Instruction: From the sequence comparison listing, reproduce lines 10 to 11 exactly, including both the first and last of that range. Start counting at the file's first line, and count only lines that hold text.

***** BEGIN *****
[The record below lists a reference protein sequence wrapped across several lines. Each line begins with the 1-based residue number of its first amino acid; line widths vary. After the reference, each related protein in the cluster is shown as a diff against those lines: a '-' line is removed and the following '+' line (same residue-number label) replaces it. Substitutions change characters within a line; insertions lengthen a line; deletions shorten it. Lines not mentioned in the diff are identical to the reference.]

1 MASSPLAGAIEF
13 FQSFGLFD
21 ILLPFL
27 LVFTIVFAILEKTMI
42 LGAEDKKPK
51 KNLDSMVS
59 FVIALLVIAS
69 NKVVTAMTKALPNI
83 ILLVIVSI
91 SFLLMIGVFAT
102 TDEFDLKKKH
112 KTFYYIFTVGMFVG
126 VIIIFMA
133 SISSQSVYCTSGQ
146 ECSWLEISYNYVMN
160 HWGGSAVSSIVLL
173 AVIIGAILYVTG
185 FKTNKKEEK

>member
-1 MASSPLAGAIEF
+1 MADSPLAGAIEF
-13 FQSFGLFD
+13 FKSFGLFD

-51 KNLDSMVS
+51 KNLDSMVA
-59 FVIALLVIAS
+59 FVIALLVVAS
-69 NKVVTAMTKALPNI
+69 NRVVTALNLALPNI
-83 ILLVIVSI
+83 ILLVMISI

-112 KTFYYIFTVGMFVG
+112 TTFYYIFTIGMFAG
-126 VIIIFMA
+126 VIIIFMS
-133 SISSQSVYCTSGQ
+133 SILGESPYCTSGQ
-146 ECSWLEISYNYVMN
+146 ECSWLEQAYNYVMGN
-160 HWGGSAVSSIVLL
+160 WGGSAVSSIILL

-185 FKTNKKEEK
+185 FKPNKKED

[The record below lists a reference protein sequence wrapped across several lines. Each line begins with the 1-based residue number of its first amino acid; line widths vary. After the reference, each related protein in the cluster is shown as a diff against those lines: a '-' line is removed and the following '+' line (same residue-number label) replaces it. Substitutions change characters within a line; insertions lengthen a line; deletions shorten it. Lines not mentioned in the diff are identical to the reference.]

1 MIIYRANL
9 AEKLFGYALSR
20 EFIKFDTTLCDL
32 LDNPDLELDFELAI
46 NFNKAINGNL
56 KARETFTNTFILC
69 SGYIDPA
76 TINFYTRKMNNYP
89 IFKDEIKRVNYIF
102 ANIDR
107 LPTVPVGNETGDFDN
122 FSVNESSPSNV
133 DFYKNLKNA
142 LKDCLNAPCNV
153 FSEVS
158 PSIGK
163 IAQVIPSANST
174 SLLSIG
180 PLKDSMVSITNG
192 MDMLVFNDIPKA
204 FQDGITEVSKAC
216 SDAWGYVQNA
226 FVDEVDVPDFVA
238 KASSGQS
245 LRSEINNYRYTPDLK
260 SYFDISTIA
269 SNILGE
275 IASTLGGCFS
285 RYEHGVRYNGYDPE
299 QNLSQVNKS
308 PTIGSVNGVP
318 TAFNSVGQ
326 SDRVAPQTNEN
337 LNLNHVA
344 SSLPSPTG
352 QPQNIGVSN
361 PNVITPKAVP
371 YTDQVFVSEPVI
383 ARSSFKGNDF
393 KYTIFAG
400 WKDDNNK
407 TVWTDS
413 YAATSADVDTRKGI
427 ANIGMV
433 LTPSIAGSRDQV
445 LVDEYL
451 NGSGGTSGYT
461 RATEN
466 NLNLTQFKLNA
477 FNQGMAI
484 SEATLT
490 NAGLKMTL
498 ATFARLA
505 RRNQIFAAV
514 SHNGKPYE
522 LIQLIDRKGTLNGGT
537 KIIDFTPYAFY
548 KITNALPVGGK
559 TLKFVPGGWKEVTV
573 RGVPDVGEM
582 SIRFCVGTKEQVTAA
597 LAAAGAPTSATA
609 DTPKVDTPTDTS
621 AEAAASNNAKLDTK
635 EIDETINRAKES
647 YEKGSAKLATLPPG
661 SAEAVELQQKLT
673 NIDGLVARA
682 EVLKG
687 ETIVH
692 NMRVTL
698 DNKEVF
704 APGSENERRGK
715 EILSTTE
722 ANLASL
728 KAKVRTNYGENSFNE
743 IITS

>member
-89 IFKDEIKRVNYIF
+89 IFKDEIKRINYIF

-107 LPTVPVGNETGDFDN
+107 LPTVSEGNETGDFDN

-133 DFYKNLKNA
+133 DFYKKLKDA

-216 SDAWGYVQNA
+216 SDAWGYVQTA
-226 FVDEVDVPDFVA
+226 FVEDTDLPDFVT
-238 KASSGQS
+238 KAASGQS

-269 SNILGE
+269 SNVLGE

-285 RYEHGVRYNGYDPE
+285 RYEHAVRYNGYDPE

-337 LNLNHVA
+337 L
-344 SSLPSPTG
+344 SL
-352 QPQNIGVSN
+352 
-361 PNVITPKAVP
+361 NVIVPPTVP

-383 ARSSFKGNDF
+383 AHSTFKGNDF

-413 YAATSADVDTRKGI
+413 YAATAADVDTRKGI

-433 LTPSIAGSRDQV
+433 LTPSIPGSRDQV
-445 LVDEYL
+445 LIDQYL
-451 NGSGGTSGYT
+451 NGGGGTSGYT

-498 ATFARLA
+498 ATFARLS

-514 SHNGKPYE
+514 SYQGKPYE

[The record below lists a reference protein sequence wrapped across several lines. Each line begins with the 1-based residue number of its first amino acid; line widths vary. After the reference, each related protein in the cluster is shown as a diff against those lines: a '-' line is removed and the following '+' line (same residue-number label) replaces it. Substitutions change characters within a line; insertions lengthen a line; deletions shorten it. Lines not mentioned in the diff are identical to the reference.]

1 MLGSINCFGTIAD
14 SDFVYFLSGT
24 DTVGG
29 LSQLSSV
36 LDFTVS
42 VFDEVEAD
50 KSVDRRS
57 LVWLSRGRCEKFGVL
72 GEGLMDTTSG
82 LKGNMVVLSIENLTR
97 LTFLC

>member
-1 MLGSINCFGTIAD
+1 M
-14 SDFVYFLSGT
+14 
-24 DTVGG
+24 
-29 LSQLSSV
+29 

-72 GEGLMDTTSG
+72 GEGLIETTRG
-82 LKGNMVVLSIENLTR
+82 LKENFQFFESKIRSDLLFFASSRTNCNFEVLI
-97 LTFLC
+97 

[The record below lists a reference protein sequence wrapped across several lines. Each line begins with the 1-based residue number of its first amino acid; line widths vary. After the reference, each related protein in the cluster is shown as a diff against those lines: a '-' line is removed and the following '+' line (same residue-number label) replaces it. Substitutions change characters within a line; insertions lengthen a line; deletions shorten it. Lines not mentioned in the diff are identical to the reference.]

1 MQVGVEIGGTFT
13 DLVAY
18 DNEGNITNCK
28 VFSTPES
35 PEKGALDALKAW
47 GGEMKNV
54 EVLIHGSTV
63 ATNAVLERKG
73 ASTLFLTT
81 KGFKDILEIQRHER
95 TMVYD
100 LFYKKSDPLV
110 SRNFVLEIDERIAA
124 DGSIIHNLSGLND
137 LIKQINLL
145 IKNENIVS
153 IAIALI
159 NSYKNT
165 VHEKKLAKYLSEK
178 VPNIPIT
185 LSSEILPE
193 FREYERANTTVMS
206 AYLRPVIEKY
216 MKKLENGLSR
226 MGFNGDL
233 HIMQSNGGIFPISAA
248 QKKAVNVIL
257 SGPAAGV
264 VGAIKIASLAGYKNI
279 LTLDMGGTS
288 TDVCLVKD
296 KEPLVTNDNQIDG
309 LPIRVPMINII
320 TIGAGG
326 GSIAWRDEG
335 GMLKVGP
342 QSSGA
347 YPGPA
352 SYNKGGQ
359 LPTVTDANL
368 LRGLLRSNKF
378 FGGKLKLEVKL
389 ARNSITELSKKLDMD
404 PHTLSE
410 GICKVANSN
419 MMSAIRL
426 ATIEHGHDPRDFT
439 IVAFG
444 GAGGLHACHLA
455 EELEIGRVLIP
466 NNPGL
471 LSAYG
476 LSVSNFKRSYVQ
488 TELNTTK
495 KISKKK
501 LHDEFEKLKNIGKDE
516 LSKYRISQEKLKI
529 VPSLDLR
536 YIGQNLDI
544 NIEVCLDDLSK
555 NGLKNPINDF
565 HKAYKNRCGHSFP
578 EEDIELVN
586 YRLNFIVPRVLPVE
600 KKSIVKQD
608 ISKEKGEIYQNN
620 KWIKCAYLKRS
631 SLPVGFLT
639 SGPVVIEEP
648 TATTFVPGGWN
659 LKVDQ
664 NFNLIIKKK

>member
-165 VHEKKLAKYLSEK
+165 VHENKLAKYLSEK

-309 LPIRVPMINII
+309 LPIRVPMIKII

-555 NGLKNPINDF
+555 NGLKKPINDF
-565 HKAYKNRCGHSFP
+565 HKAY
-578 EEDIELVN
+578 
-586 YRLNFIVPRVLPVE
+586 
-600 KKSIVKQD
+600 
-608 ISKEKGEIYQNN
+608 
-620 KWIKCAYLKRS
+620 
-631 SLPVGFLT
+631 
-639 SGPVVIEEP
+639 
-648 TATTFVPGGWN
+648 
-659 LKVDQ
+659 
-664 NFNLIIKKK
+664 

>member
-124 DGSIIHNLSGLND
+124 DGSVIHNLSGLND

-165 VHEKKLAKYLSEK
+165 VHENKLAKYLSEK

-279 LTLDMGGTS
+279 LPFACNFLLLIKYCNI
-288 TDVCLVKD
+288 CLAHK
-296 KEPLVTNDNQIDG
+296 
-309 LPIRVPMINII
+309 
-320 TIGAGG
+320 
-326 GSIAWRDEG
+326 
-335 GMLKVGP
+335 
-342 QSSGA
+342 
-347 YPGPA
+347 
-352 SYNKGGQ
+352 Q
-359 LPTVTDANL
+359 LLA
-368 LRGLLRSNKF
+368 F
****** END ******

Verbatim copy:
83 ILLVIVSI
91 SFLLMIGVFAT